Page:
Ghost Money is the debut novel of Australian writer Andrew Nette, set in his one-time stomping ground Cambodia during the dying days of the Khmer Rouge. The country has been ravaged by decades of conflict, it’s fractured and politically unstable, the kind of place where one more dead body doesn’t make much difference.
So when Australian entrepreneur Charles Avery goes missing whilst on business the local police aren’t even an option for his sister. She hires Max Quinlan, a half-Vietnamese ex-cop turned private investigator who specialises in locating missing persons. Quinlan has history with the area, professionally and personally, but once he lands in Phnom Penh he realises just how ill-equipped he is to hunt an elusive conman through the city’s seedy underbelly. He enlists the help of a scoop-hungry Australian journalist and his Cambodian translator, Sarin, and starts trying to shake loose some leads.
Avery’s business partner has been brutally murdered, his body discovered by Quinlan in a Bangkok hotel room, and it seems that he isn’t the only person looking to track Avery down. Rumours of dirty dealing in the area’s lucrative, but highly corrupt, gem trade are flying around. Phnom Penh is like a wild west city, thick with local gangsters trying to carve out niches for themselves as Cambodia’s fragile government implodes, and the kind of shadowy expats who wash up wherever there’s a chance of an easy buck and police who can be cheaply bought off.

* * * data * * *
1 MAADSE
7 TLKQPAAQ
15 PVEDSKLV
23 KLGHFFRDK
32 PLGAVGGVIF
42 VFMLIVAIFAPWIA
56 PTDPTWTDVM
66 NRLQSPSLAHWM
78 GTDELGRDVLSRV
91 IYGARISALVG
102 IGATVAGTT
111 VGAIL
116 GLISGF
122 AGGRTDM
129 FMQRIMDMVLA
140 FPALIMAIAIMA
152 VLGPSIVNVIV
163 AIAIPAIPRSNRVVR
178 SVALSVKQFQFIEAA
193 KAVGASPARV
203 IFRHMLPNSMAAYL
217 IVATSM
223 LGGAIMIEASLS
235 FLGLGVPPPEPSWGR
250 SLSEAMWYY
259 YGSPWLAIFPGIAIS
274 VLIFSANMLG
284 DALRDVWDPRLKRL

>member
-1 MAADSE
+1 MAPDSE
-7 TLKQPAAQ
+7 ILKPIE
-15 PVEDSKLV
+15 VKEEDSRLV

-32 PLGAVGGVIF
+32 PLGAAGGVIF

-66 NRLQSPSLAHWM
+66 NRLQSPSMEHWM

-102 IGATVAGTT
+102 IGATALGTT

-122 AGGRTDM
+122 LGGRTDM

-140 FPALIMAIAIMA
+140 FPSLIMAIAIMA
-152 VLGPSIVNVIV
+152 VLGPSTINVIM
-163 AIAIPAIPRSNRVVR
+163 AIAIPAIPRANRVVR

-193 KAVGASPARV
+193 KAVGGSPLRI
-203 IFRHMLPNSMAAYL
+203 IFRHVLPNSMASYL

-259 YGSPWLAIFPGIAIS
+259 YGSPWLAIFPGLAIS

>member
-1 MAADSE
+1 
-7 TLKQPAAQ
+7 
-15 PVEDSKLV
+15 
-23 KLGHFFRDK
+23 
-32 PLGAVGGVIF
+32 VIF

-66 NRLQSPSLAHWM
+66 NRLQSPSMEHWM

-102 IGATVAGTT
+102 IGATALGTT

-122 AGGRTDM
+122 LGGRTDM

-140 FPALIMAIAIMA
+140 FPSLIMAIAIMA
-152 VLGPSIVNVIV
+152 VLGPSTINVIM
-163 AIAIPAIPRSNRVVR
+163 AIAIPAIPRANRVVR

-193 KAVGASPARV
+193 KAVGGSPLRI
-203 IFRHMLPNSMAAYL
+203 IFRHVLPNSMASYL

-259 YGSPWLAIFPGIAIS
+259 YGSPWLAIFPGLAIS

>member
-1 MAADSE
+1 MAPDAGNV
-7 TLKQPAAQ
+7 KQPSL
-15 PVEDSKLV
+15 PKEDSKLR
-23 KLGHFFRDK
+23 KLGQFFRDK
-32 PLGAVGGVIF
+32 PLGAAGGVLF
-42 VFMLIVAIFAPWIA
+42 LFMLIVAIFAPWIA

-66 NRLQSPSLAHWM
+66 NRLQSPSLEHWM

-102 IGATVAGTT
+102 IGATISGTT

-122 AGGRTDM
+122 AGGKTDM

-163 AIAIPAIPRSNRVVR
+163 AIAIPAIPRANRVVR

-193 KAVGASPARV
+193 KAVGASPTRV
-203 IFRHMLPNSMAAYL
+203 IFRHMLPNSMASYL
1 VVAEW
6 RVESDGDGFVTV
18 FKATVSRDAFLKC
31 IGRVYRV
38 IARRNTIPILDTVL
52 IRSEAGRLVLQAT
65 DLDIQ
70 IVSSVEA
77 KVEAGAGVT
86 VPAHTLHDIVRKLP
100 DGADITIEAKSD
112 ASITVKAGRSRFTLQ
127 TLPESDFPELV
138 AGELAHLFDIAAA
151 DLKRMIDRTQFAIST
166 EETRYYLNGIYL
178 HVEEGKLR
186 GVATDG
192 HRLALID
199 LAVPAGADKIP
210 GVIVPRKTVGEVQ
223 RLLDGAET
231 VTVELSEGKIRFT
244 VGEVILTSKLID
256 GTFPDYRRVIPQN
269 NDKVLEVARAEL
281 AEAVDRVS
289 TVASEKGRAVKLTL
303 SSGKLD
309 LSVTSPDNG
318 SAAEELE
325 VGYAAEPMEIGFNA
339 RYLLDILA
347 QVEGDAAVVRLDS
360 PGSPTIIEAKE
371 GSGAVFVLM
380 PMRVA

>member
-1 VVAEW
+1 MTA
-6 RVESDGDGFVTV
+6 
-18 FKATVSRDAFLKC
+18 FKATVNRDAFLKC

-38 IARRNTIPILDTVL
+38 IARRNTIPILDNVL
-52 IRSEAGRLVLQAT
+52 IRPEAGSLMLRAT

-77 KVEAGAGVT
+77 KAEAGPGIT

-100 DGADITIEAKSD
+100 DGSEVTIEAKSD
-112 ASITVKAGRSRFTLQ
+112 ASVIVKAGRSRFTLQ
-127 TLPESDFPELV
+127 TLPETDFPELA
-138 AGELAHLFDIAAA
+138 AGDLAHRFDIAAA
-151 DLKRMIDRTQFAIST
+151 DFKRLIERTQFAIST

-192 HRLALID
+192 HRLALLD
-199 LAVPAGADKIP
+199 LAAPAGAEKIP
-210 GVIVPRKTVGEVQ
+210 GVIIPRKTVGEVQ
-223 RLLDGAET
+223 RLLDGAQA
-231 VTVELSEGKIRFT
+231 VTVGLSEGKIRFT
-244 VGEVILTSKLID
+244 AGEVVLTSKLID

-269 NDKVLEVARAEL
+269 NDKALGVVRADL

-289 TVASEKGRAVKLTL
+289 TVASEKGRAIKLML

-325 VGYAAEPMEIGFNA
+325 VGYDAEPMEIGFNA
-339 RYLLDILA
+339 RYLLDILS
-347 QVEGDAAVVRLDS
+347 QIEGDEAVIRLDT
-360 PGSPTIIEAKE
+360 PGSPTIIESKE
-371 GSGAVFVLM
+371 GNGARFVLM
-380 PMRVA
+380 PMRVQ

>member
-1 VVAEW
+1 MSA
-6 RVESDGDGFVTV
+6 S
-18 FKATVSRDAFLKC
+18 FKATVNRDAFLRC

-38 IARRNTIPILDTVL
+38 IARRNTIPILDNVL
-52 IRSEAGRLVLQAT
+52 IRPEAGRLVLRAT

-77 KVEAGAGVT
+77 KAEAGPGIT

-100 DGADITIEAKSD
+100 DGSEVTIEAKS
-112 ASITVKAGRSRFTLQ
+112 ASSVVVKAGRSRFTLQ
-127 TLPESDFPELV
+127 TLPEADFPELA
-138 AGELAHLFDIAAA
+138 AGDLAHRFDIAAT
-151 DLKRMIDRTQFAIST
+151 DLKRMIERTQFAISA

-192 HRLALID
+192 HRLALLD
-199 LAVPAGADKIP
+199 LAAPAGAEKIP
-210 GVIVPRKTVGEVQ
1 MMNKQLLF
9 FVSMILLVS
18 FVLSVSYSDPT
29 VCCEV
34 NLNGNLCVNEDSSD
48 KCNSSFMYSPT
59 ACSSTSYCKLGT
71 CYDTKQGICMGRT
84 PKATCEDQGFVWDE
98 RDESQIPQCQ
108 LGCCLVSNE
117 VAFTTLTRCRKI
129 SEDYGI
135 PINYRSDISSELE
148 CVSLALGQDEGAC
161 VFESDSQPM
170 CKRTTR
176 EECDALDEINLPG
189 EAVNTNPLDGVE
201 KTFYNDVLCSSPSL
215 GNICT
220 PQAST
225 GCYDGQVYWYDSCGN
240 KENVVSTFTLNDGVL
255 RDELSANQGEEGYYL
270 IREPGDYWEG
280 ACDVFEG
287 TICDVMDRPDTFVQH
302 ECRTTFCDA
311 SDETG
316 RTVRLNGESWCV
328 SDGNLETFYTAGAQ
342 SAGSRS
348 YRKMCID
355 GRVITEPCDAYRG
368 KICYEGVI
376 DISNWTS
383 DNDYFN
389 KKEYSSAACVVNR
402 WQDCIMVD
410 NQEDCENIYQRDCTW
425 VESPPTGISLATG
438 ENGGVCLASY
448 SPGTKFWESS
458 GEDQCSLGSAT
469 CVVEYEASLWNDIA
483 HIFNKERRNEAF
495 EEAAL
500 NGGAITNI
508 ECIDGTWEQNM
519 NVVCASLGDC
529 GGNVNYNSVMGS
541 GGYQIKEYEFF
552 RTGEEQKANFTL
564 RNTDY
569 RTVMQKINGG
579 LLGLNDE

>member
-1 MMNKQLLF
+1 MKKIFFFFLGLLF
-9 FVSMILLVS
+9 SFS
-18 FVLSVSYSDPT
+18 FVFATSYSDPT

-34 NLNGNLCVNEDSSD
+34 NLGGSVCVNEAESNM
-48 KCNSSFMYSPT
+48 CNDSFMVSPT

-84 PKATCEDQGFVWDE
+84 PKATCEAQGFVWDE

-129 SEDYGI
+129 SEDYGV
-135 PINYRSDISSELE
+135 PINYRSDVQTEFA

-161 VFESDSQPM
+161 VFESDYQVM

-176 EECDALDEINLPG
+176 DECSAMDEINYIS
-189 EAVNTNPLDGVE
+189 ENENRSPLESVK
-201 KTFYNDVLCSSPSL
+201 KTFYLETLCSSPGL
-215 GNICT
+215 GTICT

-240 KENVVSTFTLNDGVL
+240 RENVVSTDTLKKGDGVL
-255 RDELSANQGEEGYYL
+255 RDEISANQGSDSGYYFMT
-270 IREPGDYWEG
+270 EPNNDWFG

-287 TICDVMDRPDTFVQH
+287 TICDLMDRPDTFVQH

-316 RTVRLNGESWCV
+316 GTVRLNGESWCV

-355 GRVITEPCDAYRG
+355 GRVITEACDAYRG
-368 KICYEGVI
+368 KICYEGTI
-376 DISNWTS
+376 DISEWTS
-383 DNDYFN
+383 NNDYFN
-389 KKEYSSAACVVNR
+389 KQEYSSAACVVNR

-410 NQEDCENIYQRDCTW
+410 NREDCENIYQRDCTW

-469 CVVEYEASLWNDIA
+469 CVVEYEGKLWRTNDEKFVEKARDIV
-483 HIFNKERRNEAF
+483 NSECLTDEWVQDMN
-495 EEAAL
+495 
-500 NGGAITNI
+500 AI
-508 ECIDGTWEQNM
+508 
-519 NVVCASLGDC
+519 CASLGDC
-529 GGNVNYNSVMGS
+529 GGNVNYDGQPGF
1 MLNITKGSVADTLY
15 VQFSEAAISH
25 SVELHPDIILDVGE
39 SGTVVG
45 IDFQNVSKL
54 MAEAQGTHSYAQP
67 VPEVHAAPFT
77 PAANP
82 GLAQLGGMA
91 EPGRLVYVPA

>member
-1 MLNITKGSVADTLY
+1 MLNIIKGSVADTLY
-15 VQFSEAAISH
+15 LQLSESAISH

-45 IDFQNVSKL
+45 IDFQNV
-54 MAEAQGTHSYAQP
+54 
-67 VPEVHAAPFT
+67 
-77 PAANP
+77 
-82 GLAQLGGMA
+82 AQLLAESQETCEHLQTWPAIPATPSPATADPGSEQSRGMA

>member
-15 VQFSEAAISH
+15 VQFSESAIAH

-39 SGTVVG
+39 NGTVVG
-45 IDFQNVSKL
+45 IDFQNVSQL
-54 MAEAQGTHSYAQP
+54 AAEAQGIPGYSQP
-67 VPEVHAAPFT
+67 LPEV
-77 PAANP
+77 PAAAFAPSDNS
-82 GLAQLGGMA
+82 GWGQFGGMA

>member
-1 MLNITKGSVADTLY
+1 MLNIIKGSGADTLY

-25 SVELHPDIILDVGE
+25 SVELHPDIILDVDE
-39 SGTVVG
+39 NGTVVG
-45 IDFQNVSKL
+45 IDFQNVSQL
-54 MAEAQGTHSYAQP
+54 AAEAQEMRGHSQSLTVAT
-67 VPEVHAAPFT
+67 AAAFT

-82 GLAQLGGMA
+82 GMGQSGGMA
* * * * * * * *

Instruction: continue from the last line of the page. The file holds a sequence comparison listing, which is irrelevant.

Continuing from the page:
Via boxing matches of rare brutality, down-at-heel hotels and bars full of dead-eyed women plying their tired wares, Quinlan and Sarin make desperate snatches for Avery, but the man is as insubstantial as smoke and they always seem to be one step behind him, just close enough to get caught up in the death which follows in his wake. It becomes clear that Avery’s business dealings go far beyond dubious gem trading, right into the heart of Cambodia’s paranoia-infested, blood soaked history.
Setting a debut novel in Cambodia was a brave choice – it was closed off for decades and many readers, me included, will know very little about it when they pick the book up – but the potential pitfalls are also what makes Ghost Money such an intriguing read. Cambodia is largely alien to a western audience so Nette has a fresh patch to stamp his mark on, and, having lived in the area during the late 90s and covered it as a journalist, the authority to bring it off. The Cambodia of Ghost Money is sweaty and ripe with street smells, a precarious, unpredictable place riddled with corruption and casual violence. It’s populated by killers who live cheek by jowl with their victims and a array of shabby, psychotic or just plain wasted expats. And no matter where you turn the terrible scars of warfare are thrust in your face.
Ghost Money’s urgent, twist-filled narrative and boiled down prose is pure noir, but there’s more to the book than that. Nette never takes his eye off the political background to the story and handles the ramifications of warfare and extreme ideology with a sensitivity rare in crime novels. Ghost Money could well be The Third Man of Asian Noir.